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Home Sweet Treadmill
For those of you trying to stay in shape or shed a few pounds (who isn't?) there are tons of resources. Perhaps you think there's nothing better than outdoor sports to burn up the calories as you feel those wonderful endorphins kicking in.
But what if it's winter and you're snowbound? What if you live, as I do, in the Southeast, where it seems that it's either too hot and humid for outdoor exertion, or it's pouring rain.
Your next best alternative may be an indoor regimen. Gyms, however, are expensive, and crowded - and, annoyingly for those of us who are well past our prime, full of 18 year olds in Spandex that make us feel like the Pillsbury Doughboy in sweats.
So, it's home gym time. Yes, stationary bikes are the cheapest, but have you ever sat on one of those seats for any length of time? Ouch!
My favorite indoor equipment is a home treadmill. It burns up more calories than a stationary bike, is more comfortable, and doesn't tear up my arthritic old knees like a stair stepper. Best of all, I can turn it on, climb aboard and watch TV all at the same time. My exercise time just flies by. Then I fold it up, stuff it under the couch. Try doing that with a Bow Flex!
Your home treadmill can be manual or electric, and come in a variety of different styles and options for workout speed, regulation and incline. You can walk on a flat surface at an easy three miles per hour or race rapidly up a hill. It's all up to you. Treadmills are easy to operate and offer a workout that quickly adapts to your desired pace and exertion level.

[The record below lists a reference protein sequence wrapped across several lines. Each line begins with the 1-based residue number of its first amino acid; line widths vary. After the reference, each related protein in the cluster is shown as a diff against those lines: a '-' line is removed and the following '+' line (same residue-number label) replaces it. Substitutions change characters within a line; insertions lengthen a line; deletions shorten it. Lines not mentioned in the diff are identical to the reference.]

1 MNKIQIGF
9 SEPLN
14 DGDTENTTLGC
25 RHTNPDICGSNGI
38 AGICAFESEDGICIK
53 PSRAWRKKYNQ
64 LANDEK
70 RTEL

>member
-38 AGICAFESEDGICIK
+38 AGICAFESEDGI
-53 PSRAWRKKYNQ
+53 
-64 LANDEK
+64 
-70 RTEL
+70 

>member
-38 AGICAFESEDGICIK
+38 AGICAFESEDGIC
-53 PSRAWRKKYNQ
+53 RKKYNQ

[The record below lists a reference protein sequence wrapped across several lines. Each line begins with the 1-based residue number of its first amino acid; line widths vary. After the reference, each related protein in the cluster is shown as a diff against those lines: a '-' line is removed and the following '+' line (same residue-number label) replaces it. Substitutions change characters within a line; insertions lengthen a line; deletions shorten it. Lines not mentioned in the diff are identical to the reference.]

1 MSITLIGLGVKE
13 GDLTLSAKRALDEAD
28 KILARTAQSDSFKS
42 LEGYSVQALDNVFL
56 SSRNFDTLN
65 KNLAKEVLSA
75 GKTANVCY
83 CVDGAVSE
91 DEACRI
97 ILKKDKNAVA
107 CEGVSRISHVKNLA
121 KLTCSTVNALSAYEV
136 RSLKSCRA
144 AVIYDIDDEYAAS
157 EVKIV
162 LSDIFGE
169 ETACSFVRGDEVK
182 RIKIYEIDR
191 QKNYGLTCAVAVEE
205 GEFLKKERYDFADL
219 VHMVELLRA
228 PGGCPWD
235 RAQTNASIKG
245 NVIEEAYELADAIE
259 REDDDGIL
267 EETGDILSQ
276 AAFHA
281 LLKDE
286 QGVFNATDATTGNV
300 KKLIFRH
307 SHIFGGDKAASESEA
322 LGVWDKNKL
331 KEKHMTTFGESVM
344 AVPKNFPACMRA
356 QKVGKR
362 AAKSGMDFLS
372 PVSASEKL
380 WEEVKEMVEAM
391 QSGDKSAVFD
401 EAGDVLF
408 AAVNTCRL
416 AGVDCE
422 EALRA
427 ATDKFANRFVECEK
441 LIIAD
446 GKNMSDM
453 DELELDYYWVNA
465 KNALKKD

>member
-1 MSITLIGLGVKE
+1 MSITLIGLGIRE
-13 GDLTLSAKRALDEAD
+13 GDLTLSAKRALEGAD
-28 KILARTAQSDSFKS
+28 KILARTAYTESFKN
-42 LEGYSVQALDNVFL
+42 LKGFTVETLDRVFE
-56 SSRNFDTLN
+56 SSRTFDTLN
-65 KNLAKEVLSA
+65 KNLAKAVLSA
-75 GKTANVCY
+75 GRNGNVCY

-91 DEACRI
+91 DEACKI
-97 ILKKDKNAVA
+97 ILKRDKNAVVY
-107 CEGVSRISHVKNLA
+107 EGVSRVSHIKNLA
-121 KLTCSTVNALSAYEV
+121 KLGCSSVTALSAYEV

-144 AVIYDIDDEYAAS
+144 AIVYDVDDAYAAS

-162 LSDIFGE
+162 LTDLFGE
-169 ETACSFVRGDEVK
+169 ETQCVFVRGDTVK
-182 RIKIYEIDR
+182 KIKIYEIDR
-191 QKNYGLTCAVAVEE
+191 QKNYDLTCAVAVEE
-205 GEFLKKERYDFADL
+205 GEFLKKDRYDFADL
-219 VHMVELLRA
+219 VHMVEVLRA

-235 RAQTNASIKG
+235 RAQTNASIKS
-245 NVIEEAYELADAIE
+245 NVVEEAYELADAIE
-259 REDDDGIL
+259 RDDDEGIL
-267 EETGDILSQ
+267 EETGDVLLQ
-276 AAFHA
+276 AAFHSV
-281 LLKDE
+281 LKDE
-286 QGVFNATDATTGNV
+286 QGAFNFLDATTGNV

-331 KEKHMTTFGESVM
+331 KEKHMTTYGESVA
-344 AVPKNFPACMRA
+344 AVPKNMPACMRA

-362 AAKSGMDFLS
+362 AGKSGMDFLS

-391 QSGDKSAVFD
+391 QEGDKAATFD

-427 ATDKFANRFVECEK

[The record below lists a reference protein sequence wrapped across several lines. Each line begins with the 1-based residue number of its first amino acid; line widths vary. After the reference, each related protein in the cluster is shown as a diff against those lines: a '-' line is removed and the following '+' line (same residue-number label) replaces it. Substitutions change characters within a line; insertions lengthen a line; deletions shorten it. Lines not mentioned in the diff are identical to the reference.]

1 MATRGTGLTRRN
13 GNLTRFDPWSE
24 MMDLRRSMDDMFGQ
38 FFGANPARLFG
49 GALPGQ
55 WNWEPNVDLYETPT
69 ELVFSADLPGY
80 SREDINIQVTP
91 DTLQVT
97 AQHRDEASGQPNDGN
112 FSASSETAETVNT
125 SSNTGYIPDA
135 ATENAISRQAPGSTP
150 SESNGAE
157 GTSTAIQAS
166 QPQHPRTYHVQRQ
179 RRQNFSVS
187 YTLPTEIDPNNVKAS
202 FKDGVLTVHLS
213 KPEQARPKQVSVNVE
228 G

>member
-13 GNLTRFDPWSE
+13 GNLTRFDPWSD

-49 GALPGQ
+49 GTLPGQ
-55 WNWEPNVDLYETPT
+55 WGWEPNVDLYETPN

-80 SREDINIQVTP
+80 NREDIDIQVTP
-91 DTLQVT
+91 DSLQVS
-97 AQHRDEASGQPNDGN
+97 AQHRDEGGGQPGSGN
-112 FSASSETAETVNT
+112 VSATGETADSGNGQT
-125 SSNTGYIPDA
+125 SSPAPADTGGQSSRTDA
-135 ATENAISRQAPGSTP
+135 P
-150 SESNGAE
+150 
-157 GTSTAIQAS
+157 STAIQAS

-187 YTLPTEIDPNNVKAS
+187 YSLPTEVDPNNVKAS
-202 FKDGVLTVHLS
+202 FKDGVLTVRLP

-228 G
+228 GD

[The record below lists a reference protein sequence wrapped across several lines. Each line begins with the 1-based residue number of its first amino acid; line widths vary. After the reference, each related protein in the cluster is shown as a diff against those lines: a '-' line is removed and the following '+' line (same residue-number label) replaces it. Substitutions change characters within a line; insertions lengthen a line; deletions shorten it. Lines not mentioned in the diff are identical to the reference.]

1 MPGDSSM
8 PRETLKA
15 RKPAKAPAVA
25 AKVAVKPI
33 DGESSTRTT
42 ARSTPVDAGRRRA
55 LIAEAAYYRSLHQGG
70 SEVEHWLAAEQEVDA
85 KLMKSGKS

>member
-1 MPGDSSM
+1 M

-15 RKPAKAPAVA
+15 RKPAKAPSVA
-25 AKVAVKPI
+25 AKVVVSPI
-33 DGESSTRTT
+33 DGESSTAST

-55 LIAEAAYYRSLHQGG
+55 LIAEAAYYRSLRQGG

Those that fall in the $1000+ category usually offer two to three hp motors, and several incline options. They can rev up your own motor to running speeds of up to eight to ten miles per hour. Many are easily portable, folding away for under-bed or closet storage.
A higher end treadmill might offer an LCD display that lets you see your calories burned, your speed and time elapsed. What's really nifty about these $1200-$2000 models is that if you get really bored you can choose from one of their myriad computerized programs, which give you workout variety and a little spontaneity as well. A few even offer a chest sensor, a great option to prevent you from overdoing.
Top-end workout wizard models typically come with a warranty for motor, parts and labor. Handy features often included are 12 mph top speeds, many more workout programs, calorie counter and heart rate monitor, two cooling fans, personal profile centers, impact absorption and even carbohydrate counters.
For the budget conscious there are plenty of good manual treadmills out there at bargain basement prices. For a few hundred dollars you can still get a fast-paced workout. You can spend as little as $200 for three incline choices and a top speed of five miles per hour. Of course, there are also plenty of folks who made the purchase and are now just letting their home treadmill gather dust.
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